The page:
Heidi and Pavo Walker supply fish to many of Australia's best restaurants including Stokehouse, MoVida and Rockpool Bar & Grill. For more than a decade, people have been asking the Queensland-based husband-and-wife team how to buy their tuna to eat at home. The last thing Heidi Walker ever expected to tell them was "visit Coles".
"The coronavirus has turned everything on its head," she says. "Normally, around 80 per cent of our sashimi-grade tuna is exported to the United States and Japan, with the remainder sold exclusively to Australian chefs.
"When the international market collapsed due to COVID-19, and local restaurants were ordered to close, we needed a way to keep our boats fishing and 50 staff employed. Two weeks ago I contacted Coles to see if they could help put our tuna in their supermarkets and they jumped at the chance."
The retail giant will stock the Walkers' fresh yellowfin tuna steaks in 150 stores across NSW, Victoria and Queensland from Wednesday. Processed in Mooloolaba and certified sustainable by the Marine Stewardship Council (MSC), the tuna is priced at $35 a kilogram - about half the cost of sashimi-grade yellowfin before the coronavirus pandemic.
"We know many businesses have been impacted by recent events forcing restaurants to close and we're delighted to partner with Walker Seafoods to support them during this time," says Coles general manager Charlotte Gilbert.
"We've also recently begun stocking Western Australian crayfish in selected Coles delis, and partnered with Far West Scallops for the supply of premium Shark Bay scallops."
Walker says she hopes to continue working with Coles after "everything returns to normal".
"We want the tuna to be accessible to all Australians, while also being ready to support chefs when restaurants reopen. It's likely we'll export less."
Members of the Melbourne public can also buy Mooloolaba yellowfin from The Fish Shoppe in South Melbourne Market, Collingwood's Ocean Made Seafood, and Red Coral wholesalers in Bayswater. All vendors are providing home delivery during the pandemic with a bounty of other premium seafood usually exclusive to restaurants.
"We've just listed MSC-certified Glacier 51 toothfish for retail sale, plus marbled Ora King salmon from New Zealand," says Red Coral sales manager James Marinopoulos. "The salmon has been going especially gangbusters with customers."
Through its Melbourne Food Squad online marketplace, Red Coral is also selling scarlet prawns sourced from waters off Queensland. The foot-long prawns have the delicate taste of sweet lobster and are best eaten raw.
"A sashimi platter of scarlet prawns, Mooloolaba yellowfin and Ora King salmon is for all time," says Marinopoulos. "Only a month ago it would have been almost impossible to create at home. Now people can have all that premium seafood delivered to their door."
In Sydney, hatted chef Josh Niland used Mooloolaba yellowfin to make a version of chilli con carne on Thursday, available as a take-home dinner from his Fish Butchery shop in Paddington. Joto Fresh Fish also sells Walker tuna to the public through its online store, as does MooFish and Martin's Seafood.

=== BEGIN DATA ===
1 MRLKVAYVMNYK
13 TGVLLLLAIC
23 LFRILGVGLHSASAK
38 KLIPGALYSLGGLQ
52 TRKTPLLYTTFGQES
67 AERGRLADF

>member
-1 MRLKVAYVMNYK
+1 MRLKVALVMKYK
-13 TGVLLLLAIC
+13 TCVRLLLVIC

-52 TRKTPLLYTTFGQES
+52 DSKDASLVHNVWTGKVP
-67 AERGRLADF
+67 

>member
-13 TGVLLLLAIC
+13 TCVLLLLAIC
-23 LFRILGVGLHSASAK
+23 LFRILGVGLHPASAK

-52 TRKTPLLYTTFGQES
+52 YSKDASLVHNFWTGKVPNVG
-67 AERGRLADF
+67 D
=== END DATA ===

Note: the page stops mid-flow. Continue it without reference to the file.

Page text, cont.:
"It's a world-class product," says Costa Nemitsas, general manager of Martin's Seafood, which is now opening its Botany warehouse to the public every Saturday morning. "People can buy our seafood for exactly the same price restaurants were paying."
The "baller fridge" at Martin's contains premium seafood such as Yarra Valley salmon caviar, Pambula rock oysters, Clarence River baby octopus, Pilu bottarga and Cape Moreton scarlet prawns.
"I've sold more scarlet prawns to punters over the past three weeks than what I sold to chefs in the two months before all the restaurants were forced to close," says Nemitsas.
Cooking yellowfin tuna at home
Sashimi-grade yellowfin tuna is a versatile fish, delicious raw and lightly seasoned, or cooked and enhanced by bold flavours such as wasabi, olives, turmeric and ginger.
"At Rockpool Bar and Grill, we buy whole yellowfin from the Walkers and break it down into different parts," says the restaurant's head chef Corey Costelloe. "The belly might be sliced and slightly blow-torched to bring out its fat, while the collar is used for tartare and the loin is turned into steaks."
Costelloe says the key to cooking a perfect tuna steak is to only pan-fry one side..
"You want to bring the tuna to room temperature first and season it with salt. Meanwhile, have a plate warming in the oven. Get a pan really hot and sear one side of the tuna until it has little bit of colour. Remove it from the pan and place the other side on the warmed plate. Heat from the plate should warm the tuna just enough that one side is rare and the other is nicely flavoured from the pan."
Spice rubs and marinades are encouraged too, says Costelloe, but should not contain too much sugar. "Unless you're cooking over a charcoal grill, the sugar will burn when it hits a high heat."